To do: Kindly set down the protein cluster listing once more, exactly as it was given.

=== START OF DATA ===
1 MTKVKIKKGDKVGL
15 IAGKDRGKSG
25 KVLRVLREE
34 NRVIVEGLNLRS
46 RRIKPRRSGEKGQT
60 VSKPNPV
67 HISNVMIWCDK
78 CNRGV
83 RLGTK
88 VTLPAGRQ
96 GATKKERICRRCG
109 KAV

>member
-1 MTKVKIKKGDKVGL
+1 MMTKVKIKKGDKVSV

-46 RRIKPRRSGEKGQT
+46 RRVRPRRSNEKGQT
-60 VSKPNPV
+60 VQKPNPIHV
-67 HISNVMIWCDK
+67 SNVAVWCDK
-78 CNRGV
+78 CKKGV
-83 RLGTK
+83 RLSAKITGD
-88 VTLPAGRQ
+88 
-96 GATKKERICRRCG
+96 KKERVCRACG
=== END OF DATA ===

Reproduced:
1 MTKVKIKKGDKVGL
15 IAGKDRGKSG
25 KVLRVLREE
34 NRVIVEGLNLRS
46 RRIKPRRSGEKGQT
60 VSKPNPV
67 HISNVMIWCDK
78 CNRGV
83 RLGTK
88 VTLPAGRQ
96 GATKKERICRRCG
109 KAV

>member
-1 MTKVKIKKGDKVGL
+1 MMTKVKIKKGDKVSV

-46 RRIKPRRSGEKGQT
+46 RRVRPRRSNEKGQT
-60 VSKPNPV
+60 VQKPNPIHV
-67 HISNVMIWCDK
+67 SNVAVWCDK
-78 CNRGV
+78 CKKGV
-83 RLGTK
+83 RLSAKITGD
-88 VTLPAGRQ
+88 
-96 GATKKERICRRCG
+96 KKERVCRACG